SINGAPORE - Air quality in Singapore improved on Thursday (Sept 19), but remained unhealthy in some parts of the country.
The reprieve from the haze that has blanketed the island comes even as the Republic gears up for the Formula One Singapore Airlines Singapore Grand Prix this weekend and Primary 6 pupils prepare for their first Primary School Leaving Examination paper on Friday.
The 24-hour Pollutant Standards Index (PSI) reading was 97-110 at 6pm on Thursday, in the moderate to unhealthy range.
It was an improvement from the highest PSI reading of 154 in the southern part of Singapore from 2am to 4am on Thursday, which is around the middle of the unhealthy range. The reading gradually fell to the lower end of the unhealthy range by early afternoon.
A PSI reading of 101 to 200 is in the unhealthy range, for which the National Environment Agency (NEA) advises the public to cut down on outdoor activities.
The one-hour PM2.5 reading was 21-36 micrograms per cubic m, within the normal band at 5pm on Thursday.
This was also better than Thursday's high of 93 to 139 micrograms per cubic m in the elevated range at 12am.
The PM2.5 concentration, which the NEA said is a better indicator of current air quality, measures the concentration of tiny particles less than 2.5 micrometres in diameter.
A spokesman for race promoter Singapore GP told The Straits Times this week that the race remains on track to proceed and the race organiser continues to monitor the ongoing haze situation.
The Ministry of Education also said this week that all classrooms of primary and secondary schools, MOE kindergartens and special education schools are equipped with air purifiers to ensure students' well-being. It added that when the air quality hits the very unhealthy range, or when required, schools will close the doors and windows of classrooms and turn on the air purifiers.
The NEA said on Wednesday evening that the haze continues to be blown in from southern Sumatra by prevailing winds, and that hazy conditions are expected to persist.
There are four bands on the PM2.5 concentration scale: 0 to 55 for normal, 56 to 150 for elevated, 151 to 250 for high, and very high for readings above 250.
The five bands on the PSI scale are: 0 to 50 for good, 51 to 100 for moderate, 101 to 200 for unhealthy, 201 to 300 for very unhealthy, and hazardous for readings above 300.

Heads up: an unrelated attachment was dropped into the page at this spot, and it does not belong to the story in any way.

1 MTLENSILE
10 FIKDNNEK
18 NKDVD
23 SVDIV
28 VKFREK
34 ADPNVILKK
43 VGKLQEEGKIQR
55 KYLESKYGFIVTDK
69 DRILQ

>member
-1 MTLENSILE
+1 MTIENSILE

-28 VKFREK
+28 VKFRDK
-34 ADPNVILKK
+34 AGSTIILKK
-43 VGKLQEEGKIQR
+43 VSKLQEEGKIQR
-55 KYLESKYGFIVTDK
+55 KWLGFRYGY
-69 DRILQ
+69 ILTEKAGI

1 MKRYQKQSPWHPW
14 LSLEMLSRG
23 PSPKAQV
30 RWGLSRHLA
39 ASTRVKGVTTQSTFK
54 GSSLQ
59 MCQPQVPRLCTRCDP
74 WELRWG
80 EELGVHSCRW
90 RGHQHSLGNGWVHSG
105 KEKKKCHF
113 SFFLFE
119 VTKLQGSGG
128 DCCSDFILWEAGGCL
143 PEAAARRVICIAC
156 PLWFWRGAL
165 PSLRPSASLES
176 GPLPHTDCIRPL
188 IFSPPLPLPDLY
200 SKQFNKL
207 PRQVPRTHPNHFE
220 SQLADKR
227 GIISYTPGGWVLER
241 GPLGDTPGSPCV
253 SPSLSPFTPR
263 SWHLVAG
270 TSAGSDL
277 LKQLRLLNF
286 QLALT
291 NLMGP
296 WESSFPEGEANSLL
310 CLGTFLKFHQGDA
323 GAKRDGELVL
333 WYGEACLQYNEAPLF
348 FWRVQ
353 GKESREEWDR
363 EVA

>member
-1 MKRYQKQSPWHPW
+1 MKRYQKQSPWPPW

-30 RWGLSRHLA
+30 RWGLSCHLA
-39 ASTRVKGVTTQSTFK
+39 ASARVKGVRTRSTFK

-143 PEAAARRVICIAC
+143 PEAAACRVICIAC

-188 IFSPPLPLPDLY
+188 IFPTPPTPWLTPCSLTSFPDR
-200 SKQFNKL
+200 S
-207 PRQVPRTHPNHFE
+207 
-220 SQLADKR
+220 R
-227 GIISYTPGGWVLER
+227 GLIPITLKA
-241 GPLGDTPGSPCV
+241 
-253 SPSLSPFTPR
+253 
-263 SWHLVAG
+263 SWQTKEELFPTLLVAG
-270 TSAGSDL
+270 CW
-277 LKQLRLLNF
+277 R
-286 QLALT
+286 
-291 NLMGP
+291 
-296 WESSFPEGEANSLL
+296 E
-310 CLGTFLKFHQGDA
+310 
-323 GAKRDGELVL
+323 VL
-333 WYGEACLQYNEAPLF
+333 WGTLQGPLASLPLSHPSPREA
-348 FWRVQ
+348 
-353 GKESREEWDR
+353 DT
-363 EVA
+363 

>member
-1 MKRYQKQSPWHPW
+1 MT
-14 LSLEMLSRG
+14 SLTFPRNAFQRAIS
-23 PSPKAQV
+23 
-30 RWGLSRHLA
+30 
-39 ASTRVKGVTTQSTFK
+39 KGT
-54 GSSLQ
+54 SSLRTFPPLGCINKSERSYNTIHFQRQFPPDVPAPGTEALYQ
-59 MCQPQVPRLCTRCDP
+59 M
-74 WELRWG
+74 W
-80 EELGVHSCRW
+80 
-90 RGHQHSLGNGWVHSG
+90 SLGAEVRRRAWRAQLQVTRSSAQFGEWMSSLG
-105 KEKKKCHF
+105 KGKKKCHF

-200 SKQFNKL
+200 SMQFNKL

Over the next 24 hours, PM2.5 readings are forecast to be between the normal and elevated bands, while the PSI is expected to be between the high end of the moderate and low end of the unhealthy ranges.
But if more haze from Sumatra is blown in, air quality could enter the middle of the unhealthy range.
Due to poor visibility caused by the haze, all 12 flights operated by Firefly between Singapore and Malaysia on Wednesday were cancelled.
A Firefly spokesman said that the airline will continue to monitor the situation for the 12 flights scheduled between Seletar Airport and Subang Airport on Thursday.
"We are looking at the reports carefully for now so as to manage possible situations affecting the airspace," she said.
The haze has also affected people's health. For instance, Parkway Shenton has been seeing more patients with haze-related ailments from different age groups and across the island.
The most common conditions are itchy eyes, throat discomfort and asthma issues.
Dr Edwin Chng, the healthcare provider’s medical director, said that about 60 per cent of its doctors now see one to five cases of haze-related conditions a day. Previously, they saw no cases or only one a day.
The NEA said on Tuesday that a government task force that it leads is ready to tackle the impact of haze, and the 24-hour PSI is forecast to range between the high end of the moderate range and the low end of the unhealthy range, depending on wind conditions.
A total of 109 hot spots were detected in Sumatra on Tuesday, with haze observed in the central and southern provinces of Riau, Jambi, South Sumatra and Lampung, said the NEA. Hot spot activities in Sumatra will probably persist amid the dry conditions here and in Indonesia.
Agencies in the government task force that have taken steps to tackle the haze include the Health, Education and Manpower ministries. They have reminded healthcare institutions, schools and employers to take anti-haze measures such as having air purifiers and reducing outdoor activities should the air quality worsen.
The People’s Association will keep air-conditioned rooms in residents’ committee centres and community clubs open for people if the 24-hour PSI crosses into the very unhealthy range.
Minister for the Environment and Water Resources Masagos Zulkifli also reiterated on Facebook on Wednesday evening that Singapore has offered technical firefighting assistance to Indonesia.
As the air quality worsens, Singaporeans are taking extra steps to protect themselves against the haze.
Public relations officer Ng Xinyu, 23, said that she had cancelled plans to meet her friends even though she had recovered from a throat infection. Her throat was painful last Saturday when the PSI hit the unhealthy level for the first time since 2016.
Meanwhile, Mr Joseph Lim, 27, has been wearing N95 masks outdoors and closing the windows when he is at home.
The engineer said: “I’m annoyed by the unnecessary increase in costs. It’s very stuffy at home so I have to switch on the fan and air-conditioner, which raises my (electricity) bills.”
- Additional reporting by Toh Yong Chuan, Prisca Ang, Salma Khalik and Clement Yong